Singham Returns: Old whine in a new bottle

If the 142 minutes of Rohit Shetty’s latest release, Singham Returns, is anything to go by, then one thing is unequivocally clear: Shetty is not a filmmaker; he’s a businessman. And lest you get me wrong, let me clarify: I find Shetty’s lust for money admirable. He’s also brilliant at it. Besides Singham Returns, he’s made nine films in his 12-year directorial career, of which four have gone on to earn more than Rs 100 crore at the box office. You can’t ignore these numbers because you can probably slot one blockbuster film or, perhaps at the most, two as flukes, but not almost half-a-dozen films. His last film, Chennai Express, earned in excess of Rs 225 crore (the third highest domestic grosser of all time). So Singham Returns should be analysed — or God forbid “judged”— for what it is: a product manufactured to make money. And given the film has just released, we won’t know the results now. The clout of a film at the box office can only be measured in a week’s time. By then, if the film earns a profit, Shetty would have succeeded, if not, which is quite unlikely, he could well begin to question himself, something he hasn’t done in years now.

You can’t comment on or be put off by the intellectual vapidity of a film like Singham Returns because it’s not striving to be smart. Neither can you castigate it for being formulaic because films like this one hinge on a strict three-act structure, one that has been used by Indian filmmakers for ages: Act I introduces the honest cop; Act II showcases the tussle between the hero and the villain (almost always a venal politician); Act III unfolds when the cop finally vanquishes his enemy. But you at least expect a film like Singham Returns, mainstream fare that unabashedly exploits the tropes of popular Hindi cinema, to not bore you. Singham Returns does. Because it lacks the fundamental madness that so joyously underlines most well-made masala films. When vacuity meets forced earnestness, the final result is often exasperating. Singham Returns is an example of that weary and, at its worst, tedious mash-up. The film is also so self-serious at times that it leaves you befuddled. More so because it’s not even attempting to say anything new — it situates itself in the same universe as its predecessor (Singham), to milk its success, and there can only be that much novelty in a film that revolves around caricatures that trot out tired truisms. Sure, cinema is public art that thrives on and needs an audience, and this film uses every trick in the book to be financially viable. However, its box office success could have been a little more dignified had this been a film that recogonised and revelled in its own silliness, and worshiped its protagonist (the “hero”) without any inhibition. It’s qualities like these that, for instance, made Dabangg, a film that celebrated its box office trappings, delightfully loony and enjoyable.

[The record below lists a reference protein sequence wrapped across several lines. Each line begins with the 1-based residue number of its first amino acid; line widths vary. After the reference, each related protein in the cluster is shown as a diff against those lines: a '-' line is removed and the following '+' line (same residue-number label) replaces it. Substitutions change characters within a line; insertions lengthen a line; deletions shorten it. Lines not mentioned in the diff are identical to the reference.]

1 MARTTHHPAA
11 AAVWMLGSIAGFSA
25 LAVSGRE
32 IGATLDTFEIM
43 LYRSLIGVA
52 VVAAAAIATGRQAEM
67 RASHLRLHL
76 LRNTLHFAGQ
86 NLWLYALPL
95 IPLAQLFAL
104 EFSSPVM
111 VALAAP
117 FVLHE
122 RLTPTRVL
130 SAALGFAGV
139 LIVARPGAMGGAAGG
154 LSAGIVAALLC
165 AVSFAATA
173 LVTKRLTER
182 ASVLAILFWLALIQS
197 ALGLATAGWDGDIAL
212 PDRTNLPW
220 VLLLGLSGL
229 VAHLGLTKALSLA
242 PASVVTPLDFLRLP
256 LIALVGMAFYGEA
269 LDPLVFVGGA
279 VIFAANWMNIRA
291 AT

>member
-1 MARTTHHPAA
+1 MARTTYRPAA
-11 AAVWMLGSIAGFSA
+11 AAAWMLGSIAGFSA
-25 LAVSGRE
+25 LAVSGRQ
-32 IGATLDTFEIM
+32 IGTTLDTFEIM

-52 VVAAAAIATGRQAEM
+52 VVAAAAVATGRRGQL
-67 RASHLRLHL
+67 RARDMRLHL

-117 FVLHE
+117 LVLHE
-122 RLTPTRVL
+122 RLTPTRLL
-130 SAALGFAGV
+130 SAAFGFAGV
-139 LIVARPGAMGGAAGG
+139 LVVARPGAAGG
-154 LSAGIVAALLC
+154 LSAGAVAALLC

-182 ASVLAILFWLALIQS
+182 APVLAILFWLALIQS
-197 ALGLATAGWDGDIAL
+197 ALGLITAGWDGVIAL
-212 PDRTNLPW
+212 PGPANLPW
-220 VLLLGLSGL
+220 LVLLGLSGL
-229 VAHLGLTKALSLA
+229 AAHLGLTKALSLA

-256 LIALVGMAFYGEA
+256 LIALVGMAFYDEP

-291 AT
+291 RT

What’s really disappointing about this film is that it makes assured actors, such as Amol Gupte and Zakir Hussain, look inept. They are saddled with cartoonish lines, and their mannerisms are so overblown that they always appear to be acting. The film’s constantly thudding background music is also no different. To compensate for its lack of originality, Singham Returns has a slew of narrative elements that seem like indispensable items on a checklist — a romantic subplot, a funny sidekick, a supportive girlfriend, nosy reporters. Almost nothing in the film is inventive or heartfelt and, consequently, of any value. This film feels like, to quote Fight Club’s nameless narrator, “a copy of a copy of a copy”. On exiting the theatre, I couldn’t help but wonder if Rohit Shetty has ever tried answering these questions for himself: how does it feel to create something that’s not an output of your own convictions, but derives its form from what someone else likes (in this case, the all-knowing, discerning public)? How does it feel to analyse your work’s worth solely in numbers? How does it feel to produce a photocopy and call it a film?

An edited version of this review was published at The Sunday Guardian.

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